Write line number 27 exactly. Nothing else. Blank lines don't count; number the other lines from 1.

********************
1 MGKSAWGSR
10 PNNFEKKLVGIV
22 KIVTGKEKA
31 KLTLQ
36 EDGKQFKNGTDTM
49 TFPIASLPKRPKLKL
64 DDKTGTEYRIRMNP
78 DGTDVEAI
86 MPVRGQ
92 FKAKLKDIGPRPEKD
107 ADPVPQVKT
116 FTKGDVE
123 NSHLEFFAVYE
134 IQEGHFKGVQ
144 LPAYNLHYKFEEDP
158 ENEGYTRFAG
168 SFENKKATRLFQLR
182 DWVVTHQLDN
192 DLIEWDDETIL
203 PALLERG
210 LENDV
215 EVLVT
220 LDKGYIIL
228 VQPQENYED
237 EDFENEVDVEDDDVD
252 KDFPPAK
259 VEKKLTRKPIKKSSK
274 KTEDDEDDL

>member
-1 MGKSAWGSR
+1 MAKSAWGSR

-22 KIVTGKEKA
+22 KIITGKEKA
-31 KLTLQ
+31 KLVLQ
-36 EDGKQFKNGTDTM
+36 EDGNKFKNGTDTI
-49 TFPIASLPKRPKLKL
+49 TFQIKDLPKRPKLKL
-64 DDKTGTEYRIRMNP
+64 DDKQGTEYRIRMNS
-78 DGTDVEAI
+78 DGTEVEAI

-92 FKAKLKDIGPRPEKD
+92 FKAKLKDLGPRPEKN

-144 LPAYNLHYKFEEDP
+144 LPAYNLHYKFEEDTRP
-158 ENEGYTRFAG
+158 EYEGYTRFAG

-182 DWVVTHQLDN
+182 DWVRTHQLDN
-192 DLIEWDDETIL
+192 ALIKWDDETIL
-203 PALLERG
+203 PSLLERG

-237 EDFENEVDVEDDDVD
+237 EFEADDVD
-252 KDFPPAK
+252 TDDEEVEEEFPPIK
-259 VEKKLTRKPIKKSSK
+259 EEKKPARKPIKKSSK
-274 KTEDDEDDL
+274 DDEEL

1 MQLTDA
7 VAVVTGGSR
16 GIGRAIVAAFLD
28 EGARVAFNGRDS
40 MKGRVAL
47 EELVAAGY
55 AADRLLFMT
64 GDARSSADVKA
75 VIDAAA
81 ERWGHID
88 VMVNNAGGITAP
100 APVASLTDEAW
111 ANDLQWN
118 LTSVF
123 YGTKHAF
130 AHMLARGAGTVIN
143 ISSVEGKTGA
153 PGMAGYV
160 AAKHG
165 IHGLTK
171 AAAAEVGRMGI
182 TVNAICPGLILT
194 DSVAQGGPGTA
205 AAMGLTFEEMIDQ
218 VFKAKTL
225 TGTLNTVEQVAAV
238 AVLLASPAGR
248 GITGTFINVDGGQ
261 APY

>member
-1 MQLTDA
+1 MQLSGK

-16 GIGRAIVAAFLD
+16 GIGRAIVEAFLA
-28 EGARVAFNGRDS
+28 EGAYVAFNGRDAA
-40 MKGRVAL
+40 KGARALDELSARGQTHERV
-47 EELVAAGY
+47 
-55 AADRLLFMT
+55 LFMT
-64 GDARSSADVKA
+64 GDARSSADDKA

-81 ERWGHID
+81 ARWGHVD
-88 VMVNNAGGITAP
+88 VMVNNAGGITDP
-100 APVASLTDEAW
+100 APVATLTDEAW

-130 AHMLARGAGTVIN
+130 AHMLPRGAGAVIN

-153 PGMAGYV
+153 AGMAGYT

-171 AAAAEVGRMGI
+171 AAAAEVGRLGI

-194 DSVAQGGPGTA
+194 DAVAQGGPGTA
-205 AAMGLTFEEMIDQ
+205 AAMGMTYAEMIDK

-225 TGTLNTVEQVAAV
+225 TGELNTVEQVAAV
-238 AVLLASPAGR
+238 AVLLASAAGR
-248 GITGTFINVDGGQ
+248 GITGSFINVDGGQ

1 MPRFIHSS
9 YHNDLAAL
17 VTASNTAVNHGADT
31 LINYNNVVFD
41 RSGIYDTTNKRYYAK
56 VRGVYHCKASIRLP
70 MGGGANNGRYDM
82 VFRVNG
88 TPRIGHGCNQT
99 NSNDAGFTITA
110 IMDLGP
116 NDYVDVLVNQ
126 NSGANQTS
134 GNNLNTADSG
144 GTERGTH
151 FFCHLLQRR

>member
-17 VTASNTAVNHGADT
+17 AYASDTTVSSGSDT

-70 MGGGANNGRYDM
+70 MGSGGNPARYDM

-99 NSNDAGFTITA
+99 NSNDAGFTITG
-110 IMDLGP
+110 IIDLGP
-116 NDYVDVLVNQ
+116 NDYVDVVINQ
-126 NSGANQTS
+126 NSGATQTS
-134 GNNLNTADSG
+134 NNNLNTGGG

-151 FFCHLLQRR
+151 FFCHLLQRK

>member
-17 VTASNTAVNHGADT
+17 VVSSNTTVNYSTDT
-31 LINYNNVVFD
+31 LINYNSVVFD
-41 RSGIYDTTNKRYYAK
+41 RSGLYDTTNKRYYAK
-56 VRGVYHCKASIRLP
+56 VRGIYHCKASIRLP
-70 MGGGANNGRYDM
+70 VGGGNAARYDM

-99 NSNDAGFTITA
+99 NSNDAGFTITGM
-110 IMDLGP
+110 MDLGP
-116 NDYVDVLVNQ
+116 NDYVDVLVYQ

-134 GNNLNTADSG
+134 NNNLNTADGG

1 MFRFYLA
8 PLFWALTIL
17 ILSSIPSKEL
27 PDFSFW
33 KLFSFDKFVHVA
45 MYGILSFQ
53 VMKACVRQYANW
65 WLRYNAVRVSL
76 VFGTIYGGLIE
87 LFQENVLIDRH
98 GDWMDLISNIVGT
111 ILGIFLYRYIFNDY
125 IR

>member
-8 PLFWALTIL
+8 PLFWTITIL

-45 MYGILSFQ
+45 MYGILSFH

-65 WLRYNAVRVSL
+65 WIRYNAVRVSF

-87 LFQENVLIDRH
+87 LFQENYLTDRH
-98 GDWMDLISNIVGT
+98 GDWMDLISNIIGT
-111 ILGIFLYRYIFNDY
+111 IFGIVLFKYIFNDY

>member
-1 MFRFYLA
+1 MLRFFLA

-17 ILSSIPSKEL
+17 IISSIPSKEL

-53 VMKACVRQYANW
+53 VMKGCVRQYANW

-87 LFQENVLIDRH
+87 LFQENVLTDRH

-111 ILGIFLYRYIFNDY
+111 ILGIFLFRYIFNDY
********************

259 VEKKLTRKPIKKSSK